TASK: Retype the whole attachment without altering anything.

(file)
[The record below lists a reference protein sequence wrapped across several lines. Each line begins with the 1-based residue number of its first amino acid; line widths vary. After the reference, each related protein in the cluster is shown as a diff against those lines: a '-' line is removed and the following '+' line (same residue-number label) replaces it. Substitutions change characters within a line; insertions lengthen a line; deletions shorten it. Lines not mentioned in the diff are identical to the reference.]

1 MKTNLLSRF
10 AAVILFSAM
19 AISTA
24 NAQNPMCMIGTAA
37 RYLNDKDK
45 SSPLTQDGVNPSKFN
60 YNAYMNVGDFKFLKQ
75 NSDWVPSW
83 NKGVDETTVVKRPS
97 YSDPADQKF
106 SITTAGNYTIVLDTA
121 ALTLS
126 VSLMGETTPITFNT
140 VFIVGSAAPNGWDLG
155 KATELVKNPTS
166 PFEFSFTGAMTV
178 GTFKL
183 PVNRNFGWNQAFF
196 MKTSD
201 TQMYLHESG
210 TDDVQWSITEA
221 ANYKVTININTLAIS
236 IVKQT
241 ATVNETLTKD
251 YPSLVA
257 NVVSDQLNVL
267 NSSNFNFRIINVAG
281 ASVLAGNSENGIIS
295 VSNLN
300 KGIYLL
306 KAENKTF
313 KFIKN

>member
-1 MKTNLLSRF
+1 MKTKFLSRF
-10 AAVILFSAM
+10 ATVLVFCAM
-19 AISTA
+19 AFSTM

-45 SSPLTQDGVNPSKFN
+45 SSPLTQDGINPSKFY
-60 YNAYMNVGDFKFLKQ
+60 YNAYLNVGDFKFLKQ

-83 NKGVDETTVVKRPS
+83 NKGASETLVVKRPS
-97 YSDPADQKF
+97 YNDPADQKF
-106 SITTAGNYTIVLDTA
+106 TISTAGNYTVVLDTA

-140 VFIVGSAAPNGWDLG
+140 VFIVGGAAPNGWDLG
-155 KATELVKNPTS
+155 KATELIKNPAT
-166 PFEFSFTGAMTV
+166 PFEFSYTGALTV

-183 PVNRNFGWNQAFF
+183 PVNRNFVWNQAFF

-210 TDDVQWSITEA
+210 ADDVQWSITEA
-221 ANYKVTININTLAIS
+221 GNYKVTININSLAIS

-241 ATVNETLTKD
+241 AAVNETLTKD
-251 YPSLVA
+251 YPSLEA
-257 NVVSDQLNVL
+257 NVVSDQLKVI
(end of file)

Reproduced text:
[The record below lists a reference protein sequence wrapped across several lines. Each line begins with the 1-based residue number of its first amino acid; line widths vary. After the reference, each related protein in the cluster is shown as a diff against those lines: a '-' line is removed and the following '+' line (same residue-number label) replaces it. Substitutions change characters within a line; insertions lengthen a line; deletions shorten it. Lines not mentioned in the diff are identical to the reference.]

1 MKTNLLSRF
10 AAVILFSAM
19 AISTA
24 NAQNPMCMIGTAA
37 RYLNDKDK
45 SSPLTQDGVNPSKFN
60 YNAYMNVGDFKFLKQ
75 NSDWVPSW
83 NKGVDETTVVKRPS
97 YSDPADQKF
106 SITTAGNYTIVLDTA
121 ALTLS
126 VSLMGETTPITFNT
140 VFIVGSAAPNGWDLG
155 KATELVKNPTS
166 PFEFSFTGAMTV
178 GTFKL
183 PVNRNFGWNQAFF
196 MKTSD
201 TQMYLHESG
210 TDDVQWSITEA
221 ANYKVTININTLAIS
236 IVKQT
241 ATVNETLTKD
251 YPSLVA
257 NVVSDQLNVL
267 NSSNFNFRIINVAG
281 ASVLAGNSENGIIS
295 VSNLN
300 KGIYLL
306 KAENKTF
313 KFIKN

>member
-1 MKTNLLSRF
+1 MKTKFLSRF
-10 AAVILFSAM
+10 ATVLVFCAM
-19 AISTA
+19 AFSTM

-45 SSPLTQDGVNPSKFN
+45 SSPLTQDGINPSKFY
-60 YNAYMNVGDFKFLKQ
+60 YNAYLNVGDFKFLKQ

-83 NKGVDETTVVKRPS
+83 NKGASETLVVKRPS
-97 YSDPADQKF
+97 YNDPADQKF
-106 SITTAGNYTIVLDTA
+106 TISTAGNYTVVLDTA

-140 VFIVGSAAPNGWDLG
+140 VFIVGGAAPNGWDLG
-155 KATELVKNPTS
+155 KATELIKNPAT
-166 PFEFSFTGAMTV
+166 PFEFSYTGALTV

-183 PVNRNFGWNQAFF
+183 PVNRNFVWNQAFF

-210 TDDVQWSITEA
+210 ADDVQWSITEA
-221 ANYKVTININTLAIS
+221 GNYKVTININSLAIS

-241 ATVNETLTKD
+241 AAVNETLTKD
-251 YPSLVA
+251 YPSLEA
-257 NVVSDQLNVL
+257 NVVSDQLKVI